Wednesday, June 21, 2006

Wednesday within the Octave of Corpus Christi

Homily of St Hilary the Bishop on the Trinity - Lessons vii-ix Nocturn III
When we speak concerning the things of God, we must not speak after the manner of men, nor after the manner of the world.  Let us ponder those things which are written, and endeavour to understand those things which we read ; and then let us act in a fulness of faith.  Unless we learn from Christ how to speak, concerning the real truth of his abiding in us, we shall speak thereof foolishly and without devotion.  For he himself saith : My Flesh is meat indeed, and my Blood is drink indeed.  He that eateth my Flesh and drinketh my Blood, dwelleth in me, and I in him.  There is here no room for doubt as to what is his Flesh and what is his Blood.For now do we know, from the declaration of the Lord himself, and from the experience of our own faith, that this is truly his Flesh and Blood.  And when we eat the one and drink the other, they work effectually in us to make us dwell in him and he in us.  Is not this true?  Of a truth it cannot be denied except by them that in some sense deny that Christ Jesus is very God.  He is in us by means of his Flesh, and we are in him, for our own nature is with him in God.  That we dwell in him through that Sacrament wherein his Flesh and Blood are given unto us, he himself doth testify, where he saith : Yet a little while, and the world seeth me no more, but ye see me ; because I live ye shall live also ; at that day, ye shall know that I am in my Father, and ye in me and I in you.That this his union with us is real, Christ himself testifieth thus : He that eateth my Flesh and drinketh my Blood dwelleth in me, and I in him.  For no one dwelleth in Christ in whom Christ doth not dwell, and only he that receiveth the Body of the Lord is made one body with Christ.  He had already taught that this was the Sacrament of perfect unity, when he said : As the living Father hath sent me, and I live by the Father, so, he that eateth me, even he shall live by me.  He therefore liveth by the Father, so shall we live by receiving his Body.

Eucharistic Miracle at Sienna - miracle of preservation
The golden ciborium containing consecrated Hosts was stolen from the deserted Church of St. Francis during celebrartion of the Feast of Assumptionon on 14 August 1730. The theft went undiscovered until the next morning, when the priest opened the tabernacle at the Communion of the Mass. Then later, when a parishioner found the lid of the ciborium lying in the street, the suspicion of sacrilege was confirmed. The Archbishop ordered public prayers of reparation, while the civil authorities began a search for the consecrated Hosts and for the scoundrel who had taken them. Two days later, on August 17, while praying in the Church of St. Mary of Provenzano, a priest's attention was directed to something white protruding from the offering box attached to his prie dieu. Realizing that it was a Host, he informed the other priests of the church, who in turn notified the Archbishop and the friars of the Church of St. Francis. When the offering box was opened, in the presence of local priests and the representative of the Archbishop, a large number of Hosts were found, some of them suspended by cobwebs. The Hosts were compared with some unconsecrated ones used in the Church of St. Francis, and proved to be exactly the same size and to have the same mark of the irons upon which they were baked. The number of Hosts corresponded exactly to the number the Franciscan friars had estimated were in the ciborium -- 348 whole Hosts and six halves. Since the offering box was opened but once a year, the Hosts were covered with the dust and debris that had collected there. After being carefully cleaned by the priests, they were enclosed in a ciborium and placed inside the tabernacle of the main altar of the Church of St. Mary. The following day, in the company of a great gathering of townspeople, Archbishop Alessandro Zondadari carried the Sacred Hosts in solemn procession back to the Church of St. Francis. During the two centuries that followed it has sometimes been wondered why the Hosts were not consumed by a priest during Mass, which would have been the ordinary procedure in such a case. While there is no definite answer, there are two theories. One explanation is that crowds of people from both Sienna and neighboring cities gathered in the church to offer prayers of reparation before the sacred particles, forcing the priests to conserve them for a time. The other reason the priests did not consume them might well have been because of their soiled condition. While the Hosts were superficially cleaned after their discovery, they still retained a great deal of dirt. In such cases it is not necessary to consume consecrated Hosts, but it is permitted to allow them to deteriorate naturally, at which time Christ would no longer be present.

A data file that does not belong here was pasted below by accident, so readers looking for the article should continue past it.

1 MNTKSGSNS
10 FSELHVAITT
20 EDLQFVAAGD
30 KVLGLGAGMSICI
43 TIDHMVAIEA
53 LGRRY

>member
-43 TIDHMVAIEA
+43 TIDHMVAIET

To the amazement of the clergy, the Hosts did not deteriorate, but remained fresh and even retained a pleasant scent. With the passage of time the Conventual Franciscans became convinced that they were witnessing a continuing miracle of preservation.

Fifty years after the recovery of the stolen Hosts, an official investigation was conducted into the authenticity of the miracle. The Minister General of the Franciscan Order, Father Carlo Vipera, examined the Hosts on April 14, 1780, and upon tasting one of them he found it fresh and incorrupt. Since a number of the Hosts had been distributed during the preceding years, the Minister General ordered that the remaining 230 particles be placed in a new ciborium and forbade further distribution.